>>
    >> Libraries do not actually link to eachother (they can depend on eachother
    >> though). When the final app is created everything needed is pulled from
    >> the (static) libraries and put in the final exe. Any dynamic libraries
    >> are also created and go in there own file There is nothing special having
    >> multiple static libraries.
    >>

    >
    > Yeah, I'm using Visual Studio.
    >
    > My product is a library that provides both DLL and static LIB versions.
    > Both versions use Detours static lib, LibPNG static lib and ZLib static
    > lib.
    >
    > LibPNG has a png.c file and thus produces a png.obj file.
    >
    > My DLL (or LIB) had a png.cpp file and thus produced a png.obj as well.
    >
    > When I went to build MyApp (that only links to MyDLL (or LIB)), it
    > couldn't find any of the stuff thats in LibPNGs png.c.
    >
    > Actually, as I was building MyDLL in static lib format, I would get a
    > warning from the linker saying "Replacing .\DebugS\png.obj". It linked
    > everything else from my LibPNG project. It just dumped that one OBJ file.
    >
    > I got around this by renaming *MY* png.cpp to pngutil.cpp.
    >
    >
    Ron AF Greve, Dec 16, 2007
    #5
  6. Somebody

    Boris Guest

    On Sun, 16 Dec 2007 02:03:00 +0200, Somebody <> wrote:

    > [...]Yeah, I'm using Visual Studio.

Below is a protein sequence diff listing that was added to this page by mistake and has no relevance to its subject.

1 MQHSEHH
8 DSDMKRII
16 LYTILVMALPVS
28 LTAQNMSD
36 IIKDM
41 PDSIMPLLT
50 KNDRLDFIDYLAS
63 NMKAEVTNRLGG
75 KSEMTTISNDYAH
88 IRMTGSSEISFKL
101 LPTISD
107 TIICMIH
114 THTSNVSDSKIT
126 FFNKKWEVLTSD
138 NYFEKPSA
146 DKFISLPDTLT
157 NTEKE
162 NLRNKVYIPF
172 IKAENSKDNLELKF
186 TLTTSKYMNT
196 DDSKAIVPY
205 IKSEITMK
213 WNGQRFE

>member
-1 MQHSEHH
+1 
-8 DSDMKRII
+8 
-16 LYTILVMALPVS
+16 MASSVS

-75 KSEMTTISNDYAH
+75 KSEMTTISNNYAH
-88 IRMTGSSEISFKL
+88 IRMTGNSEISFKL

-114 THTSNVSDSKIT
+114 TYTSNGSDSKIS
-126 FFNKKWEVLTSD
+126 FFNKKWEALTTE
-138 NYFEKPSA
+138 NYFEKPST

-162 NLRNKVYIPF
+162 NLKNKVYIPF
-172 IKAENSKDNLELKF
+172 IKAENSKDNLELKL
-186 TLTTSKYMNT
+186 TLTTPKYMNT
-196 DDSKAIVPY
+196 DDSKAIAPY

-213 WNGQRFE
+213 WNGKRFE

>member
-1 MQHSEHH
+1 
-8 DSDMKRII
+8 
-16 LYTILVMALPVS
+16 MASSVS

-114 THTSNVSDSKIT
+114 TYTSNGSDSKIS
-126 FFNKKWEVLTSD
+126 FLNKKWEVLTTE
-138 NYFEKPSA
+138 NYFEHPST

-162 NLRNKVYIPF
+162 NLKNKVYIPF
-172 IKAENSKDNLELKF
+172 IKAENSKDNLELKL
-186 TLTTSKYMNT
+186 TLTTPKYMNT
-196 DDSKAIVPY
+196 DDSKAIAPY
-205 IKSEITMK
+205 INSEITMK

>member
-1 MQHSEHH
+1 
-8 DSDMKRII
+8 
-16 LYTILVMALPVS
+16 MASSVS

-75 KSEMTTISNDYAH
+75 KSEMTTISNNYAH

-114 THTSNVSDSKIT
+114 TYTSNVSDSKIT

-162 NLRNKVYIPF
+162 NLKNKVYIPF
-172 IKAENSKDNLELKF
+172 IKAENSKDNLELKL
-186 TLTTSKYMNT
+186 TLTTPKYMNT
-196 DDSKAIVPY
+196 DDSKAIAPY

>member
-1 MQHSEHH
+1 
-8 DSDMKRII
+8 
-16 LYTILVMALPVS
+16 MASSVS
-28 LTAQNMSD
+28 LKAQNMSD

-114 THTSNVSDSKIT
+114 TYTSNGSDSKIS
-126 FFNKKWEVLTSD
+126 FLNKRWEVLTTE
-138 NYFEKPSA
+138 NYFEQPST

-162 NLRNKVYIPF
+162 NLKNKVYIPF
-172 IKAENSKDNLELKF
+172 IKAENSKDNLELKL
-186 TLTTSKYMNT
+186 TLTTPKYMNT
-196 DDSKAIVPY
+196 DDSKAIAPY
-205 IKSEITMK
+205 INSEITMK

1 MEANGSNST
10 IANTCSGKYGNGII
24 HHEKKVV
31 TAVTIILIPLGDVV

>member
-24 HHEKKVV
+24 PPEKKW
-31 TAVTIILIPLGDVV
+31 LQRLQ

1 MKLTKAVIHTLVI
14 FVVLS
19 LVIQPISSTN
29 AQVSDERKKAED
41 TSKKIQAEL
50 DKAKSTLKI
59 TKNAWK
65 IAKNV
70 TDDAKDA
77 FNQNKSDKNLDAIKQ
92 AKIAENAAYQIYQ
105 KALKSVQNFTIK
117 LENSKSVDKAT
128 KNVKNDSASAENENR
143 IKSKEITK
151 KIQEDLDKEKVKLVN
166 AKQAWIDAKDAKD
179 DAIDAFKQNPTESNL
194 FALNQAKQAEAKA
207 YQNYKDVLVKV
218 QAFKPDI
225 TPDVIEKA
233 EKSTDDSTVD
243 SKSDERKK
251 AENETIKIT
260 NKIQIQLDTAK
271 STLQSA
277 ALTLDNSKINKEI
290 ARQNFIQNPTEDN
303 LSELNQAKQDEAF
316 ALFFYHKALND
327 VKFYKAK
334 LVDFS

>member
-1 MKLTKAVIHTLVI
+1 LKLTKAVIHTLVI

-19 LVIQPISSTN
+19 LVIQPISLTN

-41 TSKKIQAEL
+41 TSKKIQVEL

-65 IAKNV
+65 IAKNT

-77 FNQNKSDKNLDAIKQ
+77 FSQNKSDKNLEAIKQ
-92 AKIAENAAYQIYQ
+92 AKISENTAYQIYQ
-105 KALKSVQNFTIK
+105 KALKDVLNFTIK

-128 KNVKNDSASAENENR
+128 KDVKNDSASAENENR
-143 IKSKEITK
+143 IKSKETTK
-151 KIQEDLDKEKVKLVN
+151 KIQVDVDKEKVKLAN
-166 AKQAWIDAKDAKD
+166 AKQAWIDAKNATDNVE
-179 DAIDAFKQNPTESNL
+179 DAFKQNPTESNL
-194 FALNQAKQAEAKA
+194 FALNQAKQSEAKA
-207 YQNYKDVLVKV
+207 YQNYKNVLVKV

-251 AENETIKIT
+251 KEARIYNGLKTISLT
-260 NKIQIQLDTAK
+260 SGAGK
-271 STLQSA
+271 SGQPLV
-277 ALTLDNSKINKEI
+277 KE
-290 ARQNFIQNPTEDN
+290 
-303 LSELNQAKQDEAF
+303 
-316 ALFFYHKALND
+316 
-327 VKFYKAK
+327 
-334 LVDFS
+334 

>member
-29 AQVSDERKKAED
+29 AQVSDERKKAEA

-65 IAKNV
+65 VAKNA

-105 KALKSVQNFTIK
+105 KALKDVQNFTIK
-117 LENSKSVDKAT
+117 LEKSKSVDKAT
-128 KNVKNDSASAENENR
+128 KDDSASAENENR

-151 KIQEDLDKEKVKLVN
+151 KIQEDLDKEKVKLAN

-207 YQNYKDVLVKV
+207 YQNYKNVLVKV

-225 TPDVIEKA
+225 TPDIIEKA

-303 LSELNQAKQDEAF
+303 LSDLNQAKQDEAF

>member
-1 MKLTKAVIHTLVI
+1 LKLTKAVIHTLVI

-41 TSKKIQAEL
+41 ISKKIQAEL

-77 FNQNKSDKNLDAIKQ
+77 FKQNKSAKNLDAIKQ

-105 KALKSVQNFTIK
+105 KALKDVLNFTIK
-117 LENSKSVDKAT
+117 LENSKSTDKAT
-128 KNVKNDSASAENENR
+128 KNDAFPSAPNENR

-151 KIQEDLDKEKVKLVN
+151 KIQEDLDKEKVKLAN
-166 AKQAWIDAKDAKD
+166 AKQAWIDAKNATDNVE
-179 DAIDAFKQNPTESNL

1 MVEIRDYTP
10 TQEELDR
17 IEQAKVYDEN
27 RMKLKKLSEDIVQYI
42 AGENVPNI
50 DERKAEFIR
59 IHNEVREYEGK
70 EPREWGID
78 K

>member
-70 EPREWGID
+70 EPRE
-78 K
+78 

>
    > My product is a library that provides both DLL and static LIB versions.
    > Both
    > versions use Detours static lib, LibPNG static lib and ZLib static lib.
    >
    > LibPNG has a png.c file and thus produces a png.obj file.
    >
    > My DLL (or LIB) had a png.cpp file and thus produced a png.obj as well.
    >
    > When I went to build MyApp (that only links to MyDLL (or LIB)), it
    > couldn't
    > find any of the stuff thats in LibPNGs png.c.
    >
    > Actually, as I was building MyDLL in static lib format, I would get a
    > warning from the linker saying "Replacing .\DebugS\png.obj". It linked
    > everything else from my LibPNG project. It just dumped that one OBJ file.
    >
    > I got around this by renaming *MY* png.cpp to pngutil.cpp.


    You can set the object file name for any .cpp file in Visual Studio.
    Visual Studio does this automatically if you add two .cpp files with the
    same name to a project. For the second .cpp file the .obj file created has
    the number 1 appended (eg. png1.obj instead of png.obj). That way you
    don't need to change the name of any .cpp file.

    HTH,
    Boris
    Boris, Dec 18, 2007
    #6